IAPM/EFOMP Lock Down Lecture 4 :Radiotherapy Physics during the pandemic: Short term changes and longer term possibilities.
by Paddy Gilligan, on 2020-04-29 15:52:36Dear all, Hope you are safe and well , please join us for:IAPM/EFOMP Lock Down Lecture 4 :Radiotherapy Physics during the pandemic: Short term changes and longer term possibilities.Join us for a webinar on Tuesday May 05, 2020 at 11:00 AM IST. 12:00 pm CETProf .Brendan McClean , Director of Physics at St Luke’s Radiation Oncology Network in Dublin, Ireland and Vice Chair of EFOMP scientific committee..After registering, you will receive a confirmation email containing information about joining the webinar.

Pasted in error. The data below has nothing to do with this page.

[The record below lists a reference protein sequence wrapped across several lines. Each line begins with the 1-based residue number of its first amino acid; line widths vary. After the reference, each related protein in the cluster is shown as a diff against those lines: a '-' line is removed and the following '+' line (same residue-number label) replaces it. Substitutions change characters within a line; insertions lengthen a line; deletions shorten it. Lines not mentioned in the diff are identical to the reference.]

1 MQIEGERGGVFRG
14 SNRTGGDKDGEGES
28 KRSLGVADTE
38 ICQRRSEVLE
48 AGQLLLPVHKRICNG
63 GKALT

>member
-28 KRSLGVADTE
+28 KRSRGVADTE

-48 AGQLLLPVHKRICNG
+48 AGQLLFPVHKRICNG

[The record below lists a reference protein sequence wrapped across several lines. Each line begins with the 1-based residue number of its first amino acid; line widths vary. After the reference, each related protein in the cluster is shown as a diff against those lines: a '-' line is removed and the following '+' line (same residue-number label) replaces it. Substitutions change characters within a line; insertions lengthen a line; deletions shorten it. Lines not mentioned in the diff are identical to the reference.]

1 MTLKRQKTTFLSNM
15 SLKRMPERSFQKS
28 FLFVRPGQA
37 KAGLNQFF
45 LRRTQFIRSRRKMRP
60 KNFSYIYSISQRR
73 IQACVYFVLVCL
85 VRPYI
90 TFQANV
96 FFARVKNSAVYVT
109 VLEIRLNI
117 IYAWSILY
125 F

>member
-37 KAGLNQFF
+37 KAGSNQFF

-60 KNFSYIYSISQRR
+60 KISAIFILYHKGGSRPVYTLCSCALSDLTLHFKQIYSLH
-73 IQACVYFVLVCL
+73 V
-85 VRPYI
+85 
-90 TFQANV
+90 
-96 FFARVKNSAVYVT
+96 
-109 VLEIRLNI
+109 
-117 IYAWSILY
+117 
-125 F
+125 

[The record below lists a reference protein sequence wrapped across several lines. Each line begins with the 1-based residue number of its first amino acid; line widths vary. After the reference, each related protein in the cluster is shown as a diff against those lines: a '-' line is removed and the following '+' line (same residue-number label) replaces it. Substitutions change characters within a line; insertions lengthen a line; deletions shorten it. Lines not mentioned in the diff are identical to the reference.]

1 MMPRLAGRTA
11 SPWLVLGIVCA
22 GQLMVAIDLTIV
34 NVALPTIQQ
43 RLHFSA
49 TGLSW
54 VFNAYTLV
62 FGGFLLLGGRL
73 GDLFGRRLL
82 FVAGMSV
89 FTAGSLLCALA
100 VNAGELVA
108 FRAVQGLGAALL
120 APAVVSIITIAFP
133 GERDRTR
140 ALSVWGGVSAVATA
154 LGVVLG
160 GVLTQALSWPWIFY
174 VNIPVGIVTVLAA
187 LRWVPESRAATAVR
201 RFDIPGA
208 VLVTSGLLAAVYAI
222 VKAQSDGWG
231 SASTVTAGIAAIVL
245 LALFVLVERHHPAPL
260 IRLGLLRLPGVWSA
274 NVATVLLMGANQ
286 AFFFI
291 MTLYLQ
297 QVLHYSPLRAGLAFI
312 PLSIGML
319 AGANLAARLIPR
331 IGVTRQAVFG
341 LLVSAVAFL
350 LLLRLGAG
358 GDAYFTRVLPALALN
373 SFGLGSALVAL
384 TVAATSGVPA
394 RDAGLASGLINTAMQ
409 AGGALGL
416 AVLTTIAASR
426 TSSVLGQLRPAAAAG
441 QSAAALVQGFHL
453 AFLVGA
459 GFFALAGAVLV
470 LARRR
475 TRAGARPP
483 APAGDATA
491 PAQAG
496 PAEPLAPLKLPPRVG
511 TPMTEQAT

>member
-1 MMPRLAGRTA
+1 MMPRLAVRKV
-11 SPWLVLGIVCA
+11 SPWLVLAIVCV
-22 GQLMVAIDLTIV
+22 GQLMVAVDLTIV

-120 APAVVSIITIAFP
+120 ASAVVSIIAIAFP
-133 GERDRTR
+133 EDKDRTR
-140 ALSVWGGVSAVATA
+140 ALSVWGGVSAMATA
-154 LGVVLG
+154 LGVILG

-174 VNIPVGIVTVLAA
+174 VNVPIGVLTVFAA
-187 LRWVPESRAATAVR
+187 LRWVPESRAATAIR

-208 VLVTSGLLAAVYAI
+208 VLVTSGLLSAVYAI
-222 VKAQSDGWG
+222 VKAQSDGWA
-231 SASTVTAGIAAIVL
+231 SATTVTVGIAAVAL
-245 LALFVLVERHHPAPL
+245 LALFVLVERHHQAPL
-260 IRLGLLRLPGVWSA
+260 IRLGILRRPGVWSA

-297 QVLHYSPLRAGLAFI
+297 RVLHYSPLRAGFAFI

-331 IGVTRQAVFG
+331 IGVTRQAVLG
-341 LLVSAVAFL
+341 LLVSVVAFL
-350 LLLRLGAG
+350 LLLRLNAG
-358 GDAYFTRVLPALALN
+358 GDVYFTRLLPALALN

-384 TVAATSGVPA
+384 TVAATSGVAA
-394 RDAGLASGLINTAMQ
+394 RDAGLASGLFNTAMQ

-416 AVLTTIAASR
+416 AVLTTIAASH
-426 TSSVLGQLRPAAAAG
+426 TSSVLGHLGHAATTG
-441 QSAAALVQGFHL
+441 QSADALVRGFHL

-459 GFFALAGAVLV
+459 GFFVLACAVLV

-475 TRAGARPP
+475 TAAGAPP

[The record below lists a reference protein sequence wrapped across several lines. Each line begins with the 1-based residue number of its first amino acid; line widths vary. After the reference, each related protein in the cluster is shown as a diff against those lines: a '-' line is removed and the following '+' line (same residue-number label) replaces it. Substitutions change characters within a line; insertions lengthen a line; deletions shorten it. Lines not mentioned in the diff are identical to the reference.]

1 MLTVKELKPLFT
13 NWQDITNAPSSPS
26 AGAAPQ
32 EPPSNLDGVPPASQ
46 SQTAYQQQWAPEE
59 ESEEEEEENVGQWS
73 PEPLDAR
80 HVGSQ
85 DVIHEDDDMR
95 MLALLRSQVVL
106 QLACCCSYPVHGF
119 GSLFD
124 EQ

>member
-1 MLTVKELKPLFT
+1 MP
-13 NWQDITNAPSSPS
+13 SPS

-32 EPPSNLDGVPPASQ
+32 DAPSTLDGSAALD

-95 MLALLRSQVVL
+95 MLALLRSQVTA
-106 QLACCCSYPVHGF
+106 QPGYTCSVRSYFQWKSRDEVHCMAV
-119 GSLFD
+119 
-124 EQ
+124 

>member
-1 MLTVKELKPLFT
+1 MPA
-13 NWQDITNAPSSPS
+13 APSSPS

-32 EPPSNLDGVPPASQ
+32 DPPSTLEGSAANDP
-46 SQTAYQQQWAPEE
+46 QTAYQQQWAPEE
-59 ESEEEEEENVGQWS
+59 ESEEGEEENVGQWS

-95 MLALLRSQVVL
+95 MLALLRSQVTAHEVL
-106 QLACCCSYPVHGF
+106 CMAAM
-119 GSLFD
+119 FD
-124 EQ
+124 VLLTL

Recording of IAPM/EFOMP Lockdown lecture 3: SAR vs SARS, MRI and PPE in the time of Covid now available
by Paddy Gilligan, on 2020-04-28 15:05:00Dear All,A Recording of IAPM/EFOMP Lockdown lecture 3: SAR vs SARS, MRI and PPE in the time of Covid is now available at this link:and also will be available on the EFOMP elearning platform for Individual Associate Members
A preprint publication on UVC disinfection as an effective, safe and scalable method for reuse of surgical facemask and respirators.If you have UV-C desinfection capabilities and a shortage of mask/respirators this might be of interest to you.
Second MPWB sponsored webinar: International Medical Physics Guidelines for COVID-19